Colin Fraser Barron VC

Barron, Colin Fraser, VC

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Colin Fraser Barron VC (20 September 1893 – 15 August 1958) was a Canadian recipient of the Victoria Cross, the highest and most prestigious award for gallantry in the face of the enemy that can be awarded to British and Commonwealth forces. He was born at Boyndie, Banffshire, Scotland, a son of Margaret Walker Barron, a domestic servant. He was raised in a large household by his grandparents Joseph Barron & Mary (née Reid) Barron along with his brother Alexander Barron and many other half-siblings and aunts and uncles. He emigrated to Canada in 1910, and enlisted in the Canadian Expeditionary Force in 1914.

Barron was 24 years old, and a Corporal in the 3rd (Toronto) Battalion, CEF during the First World War when he was awarded the Victoria Cross. On 6 November 1917 at the Second Battle of Passchendaele, Belgium, when his unit was held up by three machine-guns, Corporal Barron opened fire on them at point-blank range, rushed the guns, killed four of the crew and captured the remainder. He then turned one of the captured guns on the retiring enemy, causing severe casualties. This action produced far-reaching results and enabled the advance to continue.[2]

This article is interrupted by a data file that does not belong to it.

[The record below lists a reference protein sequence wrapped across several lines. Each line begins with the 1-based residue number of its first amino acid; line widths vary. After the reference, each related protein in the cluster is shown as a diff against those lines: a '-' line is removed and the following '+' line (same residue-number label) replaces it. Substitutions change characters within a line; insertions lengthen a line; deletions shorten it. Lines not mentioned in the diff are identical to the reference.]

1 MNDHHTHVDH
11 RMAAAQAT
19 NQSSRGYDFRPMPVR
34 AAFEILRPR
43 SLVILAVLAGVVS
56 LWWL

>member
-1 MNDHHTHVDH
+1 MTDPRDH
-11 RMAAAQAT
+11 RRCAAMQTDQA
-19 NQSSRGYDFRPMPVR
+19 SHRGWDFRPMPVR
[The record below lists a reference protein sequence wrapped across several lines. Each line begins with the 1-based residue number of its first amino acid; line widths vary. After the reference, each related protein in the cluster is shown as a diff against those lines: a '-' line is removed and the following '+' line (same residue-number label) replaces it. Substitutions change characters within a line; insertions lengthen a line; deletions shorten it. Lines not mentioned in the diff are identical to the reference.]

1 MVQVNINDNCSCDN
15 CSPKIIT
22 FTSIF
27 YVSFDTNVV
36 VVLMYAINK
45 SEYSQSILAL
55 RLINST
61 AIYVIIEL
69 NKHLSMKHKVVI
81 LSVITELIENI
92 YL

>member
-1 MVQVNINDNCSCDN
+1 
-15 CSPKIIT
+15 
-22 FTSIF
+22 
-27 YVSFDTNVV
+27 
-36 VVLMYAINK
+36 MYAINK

He later achieved the rank of sergeant-major, and during the Second World War he served with the Royal Regiment of Canada. He is buried in Veteran’s Section 7, grave 3562 at Prospect Cemetery, Toronto, Ontario, Canada.

PLOTSec 7 Lot 3562

https://en.wikipedia.org/wiki/Colin_Fraser_Barron

Follow Stephanie Allen:

I learned my love of “spirit walking” from my Mother, Barbara Ann Scott. My Mum was an avid genealogist who spent many days in cemeteries in Ontario, Quebec and Scotland. I joined my Mother on many of these research visits and found that I was really moved by some of the inscriptions, the dates and trends. I realized that much could be learned about the local history of an area by examining the cemeteries. I have continued to be inspired to visit cemeteries in communities even if I don’t know anyone who is interred there. I have stumbled upon former Canadian Prime Ministers, artists and athletes. I have also discovered many small communities and vanished villages near and far from home. This web site is about acknowledging the many great Canadians who shaped the Canada I know.

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